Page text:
We are moving to Pittsburgh this spring! We need local/been there recently help please. We are a young family looking to have 1 car and walk most places (including grocery, etc.). We would like a house/townhouse with a basement and parking for the car. Children’s activities, dining and staples within walking distance are necessary. Please don’t limit advice to my naive questions! I need ALL Sorts of help. Thanks in advance - I truly mean it.
Depending on your price range, the answers will vary. You should look primarily at Squirrel Hill, which is probably the most walkable family-friendly neighborhood. It definitely meets all of your criteria–lots of restaurants, shopping, and parks are nearby. You might run into trouble finding a place that has a garage as opposed to on-street parking, though. This can also be a bit of a pricey neighborhood, as well.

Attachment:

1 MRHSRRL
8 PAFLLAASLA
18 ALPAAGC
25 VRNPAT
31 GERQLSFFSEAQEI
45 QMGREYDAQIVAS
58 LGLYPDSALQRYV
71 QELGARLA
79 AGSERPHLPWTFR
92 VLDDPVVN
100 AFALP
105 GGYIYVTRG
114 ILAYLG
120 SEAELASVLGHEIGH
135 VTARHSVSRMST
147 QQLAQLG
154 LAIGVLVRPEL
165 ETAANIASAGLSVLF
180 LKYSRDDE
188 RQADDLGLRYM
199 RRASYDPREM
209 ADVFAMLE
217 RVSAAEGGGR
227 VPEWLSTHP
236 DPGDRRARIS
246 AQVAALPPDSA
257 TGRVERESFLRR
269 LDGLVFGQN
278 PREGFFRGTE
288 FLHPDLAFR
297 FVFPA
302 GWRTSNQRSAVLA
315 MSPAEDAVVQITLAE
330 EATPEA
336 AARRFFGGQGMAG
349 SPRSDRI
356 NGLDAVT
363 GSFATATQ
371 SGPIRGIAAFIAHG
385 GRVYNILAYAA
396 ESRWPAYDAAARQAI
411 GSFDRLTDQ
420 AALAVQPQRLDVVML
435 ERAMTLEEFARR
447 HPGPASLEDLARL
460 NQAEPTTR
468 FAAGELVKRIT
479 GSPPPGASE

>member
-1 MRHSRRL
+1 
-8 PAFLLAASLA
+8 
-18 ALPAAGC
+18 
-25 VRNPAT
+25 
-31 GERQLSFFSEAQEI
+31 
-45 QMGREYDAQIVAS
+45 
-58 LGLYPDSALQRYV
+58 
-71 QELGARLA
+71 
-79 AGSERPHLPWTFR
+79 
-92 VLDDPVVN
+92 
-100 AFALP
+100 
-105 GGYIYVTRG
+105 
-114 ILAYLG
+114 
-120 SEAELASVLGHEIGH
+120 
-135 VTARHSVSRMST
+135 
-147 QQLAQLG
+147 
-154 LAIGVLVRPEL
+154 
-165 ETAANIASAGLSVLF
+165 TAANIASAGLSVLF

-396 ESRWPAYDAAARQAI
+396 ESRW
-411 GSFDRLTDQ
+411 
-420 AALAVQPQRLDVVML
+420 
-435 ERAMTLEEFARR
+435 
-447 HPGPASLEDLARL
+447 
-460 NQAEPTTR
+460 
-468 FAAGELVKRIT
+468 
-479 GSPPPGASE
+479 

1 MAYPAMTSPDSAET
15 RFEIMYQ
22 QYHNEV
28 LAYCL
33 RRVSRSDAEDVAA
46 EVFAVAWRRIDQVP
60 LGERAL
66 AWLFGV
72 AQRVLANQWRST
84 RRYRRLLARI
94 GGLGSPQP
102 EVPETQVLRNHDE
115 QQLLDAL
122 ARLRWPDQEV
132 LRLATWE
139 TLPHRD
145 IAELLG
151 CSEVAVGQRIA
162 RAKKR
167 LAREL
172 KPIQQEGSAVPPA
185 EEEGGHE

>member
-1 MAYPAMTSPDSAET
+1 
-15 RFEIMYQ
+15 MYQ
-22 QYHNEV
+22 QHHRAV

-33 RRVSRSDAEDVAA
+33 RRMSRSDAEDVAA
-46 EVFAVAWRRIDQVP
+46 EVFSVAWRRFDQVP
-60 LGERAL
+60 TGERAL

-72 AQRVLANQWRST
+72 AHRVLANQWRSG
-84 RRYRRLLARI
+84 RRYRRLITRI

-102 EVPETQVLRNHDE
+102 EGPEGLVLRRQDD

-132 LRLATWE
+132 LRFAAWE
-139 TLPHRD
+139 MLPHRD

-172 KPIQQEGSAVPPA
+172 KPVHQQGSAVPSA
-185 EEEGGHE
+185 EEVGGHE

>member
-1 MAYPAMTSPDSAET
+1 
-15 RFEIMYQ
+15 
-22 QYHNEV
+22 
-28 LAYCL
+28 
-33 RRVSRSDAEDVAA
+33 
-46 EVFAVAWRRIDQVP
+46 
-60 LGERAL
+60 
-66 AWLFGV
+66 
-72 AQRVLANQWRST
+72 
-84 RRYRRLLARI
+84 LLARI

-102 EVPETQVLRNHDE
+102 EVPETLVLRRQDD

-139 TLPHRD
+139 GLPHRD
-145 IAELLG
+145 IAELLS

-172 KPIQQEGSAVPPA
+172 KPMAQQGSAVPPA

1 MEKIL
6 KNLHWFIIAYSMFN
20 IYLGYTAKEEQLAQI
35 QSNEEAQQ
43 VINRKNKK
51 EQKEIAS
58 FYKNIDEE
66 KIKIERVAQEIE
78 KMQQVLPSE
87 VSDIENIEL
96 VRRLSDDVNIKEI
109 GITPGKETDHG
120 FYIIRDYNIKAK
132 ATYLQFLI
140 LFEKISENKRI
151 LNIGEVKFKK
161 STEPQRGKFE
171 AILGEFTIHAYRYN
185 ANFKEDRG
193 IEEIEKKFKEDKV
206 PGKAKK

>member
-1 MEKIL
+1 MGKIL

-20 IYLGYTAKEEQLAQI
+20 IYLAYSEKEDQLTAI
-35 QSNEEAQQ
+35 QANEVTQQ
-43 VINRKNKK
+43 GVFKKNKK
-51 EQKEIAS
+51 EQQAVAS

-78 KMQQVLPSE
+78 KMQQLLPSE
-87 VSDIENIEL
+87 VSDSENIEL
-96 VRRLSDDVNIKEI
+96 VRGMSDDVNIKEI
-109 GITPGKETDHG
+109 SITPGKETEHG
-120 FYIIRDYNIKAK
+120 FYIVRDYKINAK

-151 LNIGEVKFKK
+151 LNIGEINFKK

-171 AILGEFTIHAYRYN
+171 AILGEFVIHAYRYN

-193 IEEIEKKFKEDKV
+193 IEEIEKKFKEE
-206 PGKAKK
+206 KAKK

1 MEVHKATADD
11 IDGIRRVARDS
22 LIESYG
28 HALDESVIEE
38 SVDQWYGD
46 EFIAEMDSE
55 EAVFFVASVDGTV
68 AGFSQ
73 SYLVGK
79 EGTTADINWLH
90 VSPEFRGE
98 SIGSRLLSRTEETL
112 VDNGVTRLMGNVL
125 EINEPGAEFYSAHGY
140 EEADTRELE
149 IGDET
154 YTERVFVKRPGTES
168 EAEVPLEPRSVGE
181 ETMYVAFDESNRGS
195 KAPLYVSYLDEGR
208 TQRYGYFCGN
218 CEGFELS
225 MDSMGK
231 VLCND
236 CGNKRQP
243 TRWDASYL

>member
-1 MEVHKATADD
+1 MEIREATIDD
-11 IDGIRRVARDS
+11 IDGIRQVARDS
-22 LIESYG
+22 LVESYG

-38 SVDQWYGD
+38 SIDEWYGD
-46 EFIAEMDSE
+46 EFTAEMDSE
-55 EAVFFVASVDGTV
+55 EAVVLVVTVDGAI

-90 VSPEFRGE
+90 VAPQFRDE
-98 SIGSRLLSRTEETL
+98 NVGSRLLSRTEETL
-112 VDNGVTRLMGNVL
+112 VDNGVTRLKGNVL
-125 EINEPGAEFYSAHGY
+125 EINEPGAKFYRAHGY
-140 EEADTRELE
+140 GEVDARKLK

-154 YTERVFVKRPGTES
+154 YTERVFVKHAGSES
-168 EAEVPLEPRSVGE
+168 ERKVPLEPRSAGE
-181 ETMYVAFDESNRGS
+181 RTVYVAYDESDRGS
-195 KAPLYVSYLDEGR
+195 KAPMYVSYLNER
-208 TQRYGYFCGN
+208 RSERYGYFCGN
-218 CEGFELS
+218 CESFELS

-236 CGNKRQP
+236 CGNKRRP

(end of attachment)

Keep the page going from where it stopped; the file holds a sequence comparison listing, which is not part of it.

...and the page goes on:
Shadyside is also a nice neighborhood, but you will have to be more careful about where you go in terms of easy access to grocery stores and such on foot. It is a very nice neighborhood and has prices to match.
Places that will be cheaper and probably meet your criteria include Morningside, Friendship, and parts of Highland Park/East Liberty. The Southside Flats are walkable and adjacent to lots of your criteria but are also very close to a huge bar street with all the associated noise and general disorder.